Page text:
On the campus of Florida A&M University the College of Pharmacy, College of Nursing, and Student Health Services have joined forces to host a campus-wide influenza immunization initiative.
The event kicked off on Oct. 1 and ends today. The last day for Operation Immunization will be held at the News Commons from 10 a.m. to 2 p.m. The shots are free to FAMU students.
The purpose of this event is to increase the number of individuals who choose to be immunized and educate in hopes to elevate the awareness on vaccine preventable illnesses.
The Student Health Services ordered a total of 1,000 shots last March.
According to Tanya Tatum, director of Health Services, the number of vaccines given thus far, has already surpassed the last two years combined with a total of 371 flu shots.
“Students really need to get the shot because it’s really hard to function with the symptoms of the flu and students don’t need to miss their classes,” Tatum said.
Nursing students are administering the flu vaccine and pharmacy students provide educational and counseling services to students under the supervision of a College of Pharmacy faculty member.
“The staff was very nice and welcoming. Before getting the shot they informed me about the risks of the vaccine,” said Lynze Booker, 18, a first-year nursing student from Tampa.
A vaccine, like any medicine, can cause allergic reactions. The risk of a vaccine causing serious harm, or death, is extremely small according to the Center for Disease Control and Prevention.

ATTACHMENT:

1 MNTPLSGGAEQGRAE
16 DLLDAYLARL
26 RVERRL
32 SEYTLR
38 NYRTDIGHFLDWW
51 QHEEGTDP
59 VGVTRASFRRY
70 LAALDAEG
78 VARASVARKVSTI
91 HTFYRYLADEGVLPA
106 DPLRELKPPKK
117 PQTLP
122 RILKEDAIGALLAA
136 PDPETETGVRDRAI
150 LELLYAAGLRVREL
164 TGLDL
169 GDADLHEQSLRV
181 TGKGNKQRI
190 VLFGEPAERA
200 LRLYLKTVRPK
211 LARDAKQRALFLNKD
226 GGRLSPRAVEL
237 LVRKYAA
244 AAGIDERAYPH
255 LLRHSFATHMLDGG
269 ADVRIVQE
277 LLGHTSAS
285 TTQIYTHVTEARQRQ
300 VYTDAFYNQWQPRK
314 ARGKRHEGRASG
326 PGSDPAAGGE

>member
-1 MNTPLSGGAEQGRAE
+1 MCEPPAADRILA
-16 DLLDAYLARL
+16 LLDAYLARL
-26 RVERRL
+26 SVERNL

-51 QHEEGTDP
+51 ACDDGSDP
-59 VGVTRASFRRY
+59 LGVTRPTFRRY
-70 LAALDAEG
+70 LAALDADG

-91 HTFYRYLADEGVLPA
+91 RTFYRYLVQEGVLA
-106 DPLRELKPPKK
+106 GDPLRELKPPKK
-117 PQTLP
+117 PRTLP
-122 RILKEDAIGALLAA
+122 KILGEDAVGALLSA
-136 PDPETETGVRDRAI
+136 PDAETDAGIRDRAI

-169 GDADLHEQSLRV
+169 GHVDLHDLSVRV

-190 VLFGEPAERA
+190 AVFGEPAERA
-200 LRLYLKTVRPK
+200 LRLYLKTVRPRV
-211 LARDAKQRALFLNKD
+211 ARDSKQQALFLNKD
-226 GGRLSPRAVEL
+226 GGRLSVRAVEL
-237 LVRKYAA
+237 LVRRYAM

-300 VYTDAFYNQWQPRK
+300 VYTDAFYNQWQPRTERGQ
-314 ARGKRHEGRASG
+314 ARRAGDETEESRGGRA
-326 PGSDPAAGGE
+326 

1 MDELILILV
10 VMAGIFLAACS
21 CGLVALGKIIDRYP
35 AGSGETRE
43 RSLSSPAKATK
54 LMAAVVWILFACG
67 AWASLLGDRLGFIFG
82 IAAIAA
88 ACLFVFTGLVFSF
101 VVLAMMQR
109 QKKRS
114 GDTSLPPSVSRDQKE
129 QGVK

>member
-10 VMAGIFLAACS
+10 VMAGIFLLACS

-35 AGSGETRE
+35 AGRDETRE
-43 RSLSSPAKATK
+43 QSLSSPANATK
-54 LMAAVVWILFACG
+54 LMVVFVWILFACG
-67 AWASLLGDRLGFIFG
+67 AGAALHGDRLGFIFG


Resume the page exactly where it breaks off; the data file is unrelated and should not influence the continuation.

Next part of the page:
While gaining clinical experience for a community health class Aneshia Barr, 22, a fourth-year nursing student, monitored students for any allergic reactions after receiving the flu shot.
“Everything has gone really well. Its great that students are being proactive about their health,” Barr said.
Some mild allergic reactions include muscle aches, fever, itchiness and cough. If these problems occur, they usually begin soon after the shot and last 1-2 days.
“I never got the flu shot before, it’s free so I didn’t want to pass up the opportunity,” said Jordan Charles, 17, a first-year biology student from Orlando. “I get sick easily so I really needed the shot, I wouldn’t want to catch the virus and spread it to some one else on campus,” Charles said.
There will be several other events planned to make the community aware of all that is going on to increase Public Health and decrease the number of untimely deaths from incidences that can be prevented.
“With the recent death of our very own FAMU student, Courtney Simms, from pneumococcal meningitis [a vaccine preventable disease], we find this to be a very important time to speak out through our leadership and events we have planned around the FAMU’s campus, Tallahassee, and neighboring cities,” said Aisha Wilder, the College of Pharmacy and Pharmaceutical Sciences public relations chair for Operation Immunization.